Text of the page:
THE PROFESSOR OF LIGHT, by Marina Budhos, Putnam, 254 pp., $23.95.
DON'T LOOK BACK, if you're racing, pursued by the flames of Sodom and
Gomorrah. Or you'll be turned into a pillar of salt. Don't look back, if
you're Orpheus on the threshold of escape, holding your Eurydice by the
hand, leading her out from captivity in the Underworld. Steal a peek of
your beloved, and the game will be up. She'll fall back into the abyss.
Whether it's horror or longing that compels the glance, fight it, or
the costs will be tragic.
The western canon offers many examples of the dangers of looking
back, and it is this anxiety about memory that animates "The Professor
of Light," Marina Budhos' lyrical but schematic second novel. Her
characters, immigrants to successful addresses in the First World,
wrestle against the impulse to cultivate "home" and its habits, once
For Warren Singh, a philosophy professor in New York City and the
novel's namesake, the claims of the past are psychological blocks to
achieving his ambition: to write the definitive book about the dual
nature of light, as both matter and energy.
The past asserts itself through ever more insistent letters from his
mother and sisters in Guyana - the second poorest country, after
Haiti, in the Western Hemisphere and a place that some might argue is
its own Underworld of political burlesque and economic need, its own
Sodom and Gomorrah of racial sins.
Warren's relatives report, in blue aerograms "sliding through the
mail slot with a scary hiss," that the house is falling apart. That, in
a country "that once shimmered with green paddy fields," there is no
rice to buy. That they never receive the money he sends to the village
gas station. And that his brother Joseph (once upon a time, his partner
in dissecting Descartes) is close to death.
If it were not for Sonia, his Jewish-American wife, the letters would
pile up unanswered in the room where he paces, mulling over the paradox
of light and wishing he could disentangle himself from his roots long
enough for sustained flights of scientific inquiry.
Soon, the letters arrive with coaxing gifts: guavas wrapped in pink
tissue, pillows embroidered by Singh's sisters, glass bangles for his
teenage daughter, Meggie, the book's narrator.
The plot, or what there is of plot in this highly meditative novel,
unfolds over several summer holidays in England with Warren's favorite
sister, Inez. Married to a dry Englishman, Inez has become a caricature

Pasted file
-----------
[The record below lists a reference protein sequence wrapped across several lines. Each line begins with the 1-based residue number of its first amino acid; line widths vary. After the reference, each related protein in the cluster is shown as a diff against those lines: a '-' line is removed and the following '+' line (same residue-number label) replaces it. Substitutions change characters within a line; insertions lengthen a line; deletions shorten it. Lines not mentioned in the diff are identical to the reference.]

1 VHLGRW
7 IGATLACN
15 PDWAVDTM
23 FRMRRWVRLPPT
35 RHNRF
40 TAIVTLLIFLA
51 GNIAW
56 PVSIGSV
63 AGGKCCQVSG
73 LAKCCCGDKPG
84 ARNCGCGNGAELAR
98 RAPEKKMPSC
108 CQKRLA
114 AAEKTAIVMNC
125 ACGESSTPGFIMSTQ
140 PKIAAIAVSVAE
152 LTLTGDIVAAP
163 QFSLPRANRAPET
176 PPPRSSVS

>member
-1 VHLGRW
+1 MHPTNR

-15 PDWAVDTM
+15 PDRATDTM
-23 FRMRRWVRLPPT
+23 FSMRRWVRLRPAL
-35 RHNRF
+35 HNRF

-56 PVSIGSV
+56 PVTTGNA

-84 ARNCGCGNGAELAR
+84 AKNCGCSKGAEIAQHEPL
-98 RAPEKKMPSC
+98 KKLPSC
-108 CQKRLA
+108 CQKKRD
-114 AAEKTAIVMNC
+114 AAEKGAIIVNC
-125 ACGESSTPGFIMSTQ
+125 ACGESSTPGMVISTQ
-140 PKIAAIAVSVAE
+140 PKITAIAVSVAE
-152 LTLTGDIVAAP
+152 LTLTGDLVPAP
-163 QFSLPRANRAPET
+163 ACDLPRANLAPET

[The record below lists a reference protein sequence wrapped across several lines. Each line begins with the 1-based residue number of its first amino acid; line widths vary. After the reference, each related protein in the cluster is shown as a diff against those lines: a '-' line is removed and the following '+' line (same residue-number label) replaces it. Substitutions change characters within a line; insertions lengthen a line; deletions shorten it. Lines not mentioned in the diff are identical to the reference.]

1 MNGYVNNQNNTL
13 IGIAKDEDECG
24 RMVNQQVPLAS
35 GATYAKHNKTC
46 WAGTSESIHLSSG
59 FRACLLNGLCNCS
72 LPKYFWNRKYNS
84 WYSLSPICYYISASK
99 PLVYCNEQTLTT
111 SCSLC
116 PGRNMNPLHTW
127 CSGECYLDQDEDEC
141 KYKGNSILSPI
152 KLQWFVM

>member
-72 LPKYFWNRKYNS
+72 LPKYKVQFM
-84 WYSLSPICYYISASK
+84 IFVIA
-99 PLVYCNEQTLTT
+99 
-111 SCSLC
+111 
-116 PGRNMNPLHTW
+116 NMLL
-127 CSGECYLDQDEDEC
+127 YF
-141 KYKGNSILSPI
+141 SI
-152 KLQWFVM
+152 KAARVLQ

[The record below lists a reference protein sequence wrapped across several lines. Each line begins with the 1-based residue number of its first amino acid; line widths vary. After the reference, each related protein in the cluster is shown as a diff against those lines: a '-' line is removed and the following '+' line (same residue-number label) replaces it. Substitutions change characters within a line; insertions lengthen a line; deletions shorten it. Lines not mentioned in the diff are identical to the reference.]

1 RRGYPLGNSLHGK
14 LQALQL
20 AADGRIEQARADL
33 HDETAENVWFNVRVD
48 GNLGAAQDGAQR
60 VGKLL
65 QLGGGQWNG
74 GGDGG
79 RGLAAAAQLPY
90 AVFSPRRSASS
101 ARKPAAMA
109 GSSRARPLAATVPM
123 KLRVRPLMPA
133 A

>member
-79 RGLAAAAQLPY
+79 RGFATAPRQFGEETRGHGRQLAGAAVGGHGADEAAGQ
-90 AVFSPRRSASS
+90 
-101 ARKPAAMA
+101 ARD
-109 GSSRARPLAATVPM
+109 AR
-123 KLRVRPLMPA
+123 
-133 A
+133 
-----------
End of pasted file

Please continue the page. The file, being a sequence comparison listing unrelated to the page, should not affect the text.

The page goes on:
of English propriety, "hushing the sunny vowels of her accent," hating
the way that Guyanese men wear their shirts to show their curly black
hair and dismissing them as "rum-headed fellows" who "don't know how to
get on with their lives."
"I didn't come to England to listen to their stories and moan about
the old country," she declares. "I married a good man."
In one of the novel's most vivid scenes, two of those "rum-headed
fellows," childhood friends whom Warren rediscovers quite by accident at
a cricket game, come like a cyclone into Inez' home. Liquor cabinets fly
open. Talk alive with old times and dialect flows like rum. Much that is
English - the porcelain miniatures of Big Ben and the London Bridge
and the meticulously kept flower beds - is ruined. And, in the end, as
Inez had predicted, they demand money, leaving Warren to conclude: "The
people from my past, they want so much. They want more than I can
The reasons for the Singhs' denial of the past, ironically, lie
exactly there. Even before Warren, bound for the United States, says
goodbye to his weeping mother on their veranda, "leaving" is central to
his identity. He is a descendant of Indian indentured laborers in the
former British colonies of the Caribbean. "They say," Inez tells her
young niece, "that every season when the old folks plant their seed cane
in the fields, they remember their lost homes in India and weep tears of
longing, which mingle in the earth. The rum they brew muddles their
children's heads and makes them slow-footed and melancholy, so they can
never leave home."
The ancestors conspire to keep their offspring close. The Singhs'
mother, in Budhos' poetic idiom, ties red ribbons around her daughters'
waists. She sends letters that weigh like stones in the pockets of her
son Joseph, then a government worker in Aruba, to force him home.
She buries an egg under the steps every time her daughter Didi, a
beauty in love with the wrong man, looks wistfully beyond their yard.
Those eggs hatch into "half-born bird-ghosts" that push through the
earth, rising to "let out their fury on those of us who dare run away
and live out our dreams."
This image of the bird-ghost recurs throughout "The Professor of
Light," a book that gains its momentum not from character or plot, but
from the progress of a series of ideas and symbols, chief among them:
It is held up as an ideal, both particle and wave, in a fictional
world charged by many opposites (flesh and intellect, roots and flight,
man and woman, superstition and reason). It is even able to serve as a
metaphor for transnational identity.
As Meggie Singh, a young woman with multicultural credentials much
like the author's, says, summing up the novel's overarching conceit:
"It's like this. My dad always taught me that we were in between. He's
Indian from the West Indies and my mother is not. We live in the States,
but we come here every summer to be with Uncle Tom and Aunt Inez and
George and Timmy. Light is like that. Here and there. In between."